The term CRISPR/Cas9 stands for Clustered Regularly Interspaced Short Palindromic Repeats/CRISPR associated protein 9. The names reflect important features identified during its discovery, but don’t tell us much about how it works, as they were coined before anyone understood what it was.

What does CRISPR/Cas9 do?

CRISPR/Cas9 is a system found in bacteria and involved in immune defence. Bacteria use CRISPR/Cas9 to cut up the DNA of invading bacterial viruses that might otherwise kill them.

Today we’ve adapted this molecular machinery for an entirely different purpose – to change any chosen letter(s) in an organism’s DNA code.

We might want to correct a disease-causing error that was inherited or crept into our DNA when it replicated. Or, in some cases, we may want to enhance the genetic code of crops, livestock or perhaps even people.

So do we just snip the unwanted gene out and replace it with a good one?

We first have to remember that animals and plants are composed of millions of cells, and each cell contains the same DNA. There is no point editing just one cell: we would have to edit the same gene in every single cell. We’d have to snip out millions of genes and paste in millions of new ones.

And not all cells are easy to get to – how could we reach cells buried in our bones or deep within a brain?

A better approach is to start at the beginning and edit the genome while there is only one cell – a very early embryo.

So, all we need is a giant microscope and a tiny pair of scissors. And that is basically what we use.

Cas9 is the technical name for the virus-destroying ‘scissors’ that evolved in bacteria. The CRISPR part of the name comes from repeat DNA sequences that were part of a complex system telling the scissors which part of the DNA to cut.

Find, cut and then paste

In order to target our Cas9 scissors, we link them to an artificial guide that directs them to the matching segment of DNA.

Remember, DNA comes in two strands, with one strand fitting alongside the other. We make a guide with a code that will line up with only one part of our three billion base pair long genome – it’s like a Google search. It’s truly possible for our guide to comb through vast amounts of genetic material to find the one section it matches exactly. Then our ‘scissors’ can make the cut in exactly the right place.

Once the Cas9 scissors cut the DNA just where we intend, the cell will try to repair the break using any available DNA it can find. So, we also inject the new gene we want to insert.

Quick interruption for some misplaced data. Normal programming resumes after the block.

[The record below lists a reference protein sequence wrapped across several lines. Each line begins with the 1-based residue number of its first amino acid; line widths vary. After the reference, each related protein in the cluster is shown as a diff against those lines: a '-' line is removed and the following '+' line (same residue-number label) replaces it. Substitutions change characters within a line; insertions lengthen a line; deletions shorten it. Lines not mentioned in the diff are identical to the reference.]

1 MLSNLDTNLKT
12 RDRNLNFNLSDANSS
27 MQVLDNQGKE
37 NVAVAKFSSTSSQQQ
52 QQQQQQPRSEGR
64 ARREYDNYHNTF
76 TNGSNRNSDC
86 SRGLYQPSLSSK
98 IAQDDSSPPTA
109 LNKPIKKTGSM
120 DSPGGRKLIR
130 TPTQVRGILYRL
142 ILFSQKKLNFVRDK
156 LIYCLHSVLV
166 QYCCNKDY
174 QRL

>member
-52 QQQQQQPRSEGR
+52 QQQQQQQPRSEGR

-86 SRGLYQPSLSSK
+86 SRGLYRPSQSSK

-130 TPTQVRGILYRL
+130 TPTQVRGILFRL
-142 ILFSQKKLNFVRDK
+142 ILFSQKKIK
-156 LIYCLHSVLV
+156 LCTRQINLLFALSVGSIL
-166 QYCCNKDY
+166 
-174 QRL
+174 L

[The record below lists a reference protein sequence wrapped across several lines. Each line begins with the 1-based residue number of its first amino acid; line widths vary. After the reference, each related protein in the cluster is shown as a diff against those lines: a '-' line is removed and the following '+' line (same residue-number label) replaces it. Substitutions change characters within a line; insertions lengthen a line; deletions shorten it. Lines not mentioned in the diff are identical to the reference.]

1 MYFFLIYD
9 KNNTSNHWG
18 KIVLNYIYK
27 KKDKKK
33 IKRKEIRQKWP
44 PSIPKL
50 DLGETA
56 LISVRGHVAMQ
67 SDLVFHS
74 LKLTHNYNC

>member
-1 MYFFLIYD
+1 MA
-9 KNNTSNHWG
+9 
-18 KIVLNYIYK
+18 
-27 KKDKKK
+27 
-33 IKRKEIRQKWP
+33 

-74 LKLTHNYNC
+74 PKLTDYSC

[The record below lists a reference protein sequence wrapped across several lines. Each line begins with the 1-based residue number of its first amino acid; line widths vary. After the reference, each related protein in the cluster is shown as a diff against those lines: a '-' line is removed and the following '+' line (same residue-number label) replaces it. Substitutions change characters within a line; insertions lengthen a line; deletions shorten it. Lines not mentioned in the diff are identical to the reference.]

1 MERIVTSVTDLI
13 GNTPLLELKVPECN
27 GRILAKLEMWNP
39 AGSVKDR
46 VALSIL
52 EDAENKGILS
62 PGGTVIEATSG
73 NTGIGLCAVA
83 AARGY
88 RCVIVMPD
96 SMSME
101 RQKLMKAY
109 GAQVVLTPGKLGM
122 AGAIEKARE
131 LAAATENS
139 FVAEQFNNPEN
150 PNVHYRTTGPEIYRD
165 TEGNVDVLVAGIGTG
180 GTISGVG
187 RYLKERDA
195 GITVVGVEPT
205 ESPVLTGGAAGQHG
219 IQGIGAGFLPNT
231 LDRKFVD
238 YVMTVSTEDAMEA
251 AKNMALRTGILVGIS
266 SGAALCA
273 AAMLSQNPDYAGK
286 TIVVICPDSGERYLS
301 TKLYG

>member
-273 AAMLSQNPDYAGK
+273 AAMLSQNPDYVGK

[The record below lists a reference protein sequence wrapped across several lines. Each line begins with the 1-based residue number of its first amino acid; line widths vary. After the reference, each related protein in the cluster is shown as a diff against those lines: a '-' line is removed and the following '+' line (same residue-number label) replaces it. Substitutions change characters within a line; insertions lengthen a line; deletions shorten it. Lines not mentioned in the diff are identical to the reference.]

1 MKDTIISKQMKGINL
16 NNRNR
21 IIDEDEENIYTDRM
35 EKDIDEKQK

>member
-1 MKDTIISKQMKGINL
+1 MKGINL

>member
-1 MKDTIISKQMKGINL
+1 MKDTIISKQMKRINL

You can use a microscope and a tiny needle to inject the CRISPR/Cas9 together with the guide and the donor DNA, the new gene. Or, you can punch holes in cells with electric currents and let these things just float in, use guns to shoot them in stuck-on tiny bullets, or introduce them encapsulated in bubbles of fat that fuse with the cell membrane and release their contents inside.

But how does the new gene find the right place to embed itself? Imagine you wanted to put in the last piece of a jigsaw puzzle with three billion pieces, and it’s inside a cell, filled with goop like a passionfruit.

What you’d do is fabricate a jigsaw piece of precisely the right shape and inject it into the passionfruit. Then it’s just a case of jiggling around until eventually the piece finds its way to the correct part of the puzzle and slots into the only place it fits.

You don’t need to be able to see the DNA in our genome through the microscope – it’s too small. And you don’t really have to jiggle either – random diffusion (called Brownian motion) will always deliver the jigsaw piece to the place where it fits in the end.

First, the guide will jiggle along and find the right place for the scissors to cut, and then the new donor DNA will similarly line up where it fits and will be permanently stitched into the DNA strand via natural DNA repair mechanisms.

Recently, though, new CRISPR editing systems have been created that don’t even require a cut through the DNA. In this case, the CRIPSR/Cas and guide system can deliver an enzyme to a particular gene and alter it, changing perhaps an A to a G or a C to a T, rather than cutting anything out or putting anything in.

What are we doing with CRISPR/Cas9?

Most experiments use mouse embryos or cells grown in petri dishes in artificial liquid designed to be like blood. Other researchers are modifying stem cells that may then be re-injected into patients to repopulate damaged organs.

Only a few labs around the world are actually working with early human embryos. This research is highly regulated and carefully watched. Others work on plant cells, as whole plants can be grown from a few cells.

As we learn more, the scope of what we can do with CRISPR/Cas9 will improve. We can do a lot, but every organism and every cell is different. What’s more, everything in the body is connected, so we must think about unexpected side effects and consider the ethics of changing genes. Most of all we, as a society, should discuss and agree what we wish to achieve.


Merlin Crossley is Deputy Vice-Chancellor Academic and Professor of Molecular Biology, University of NSW. First published at theconversation.com.

iStockphoto/a_crotty
The degradation of a protein via the ubiquitin proteasome pathway involves a discrete two-step process ...
With the PROTAC approach, we only have to design molecules that bind to our POI because the pharmacology is now driven by removal of the POI.

X-ray structure from a PROTAC bound to both a POI and the VHL.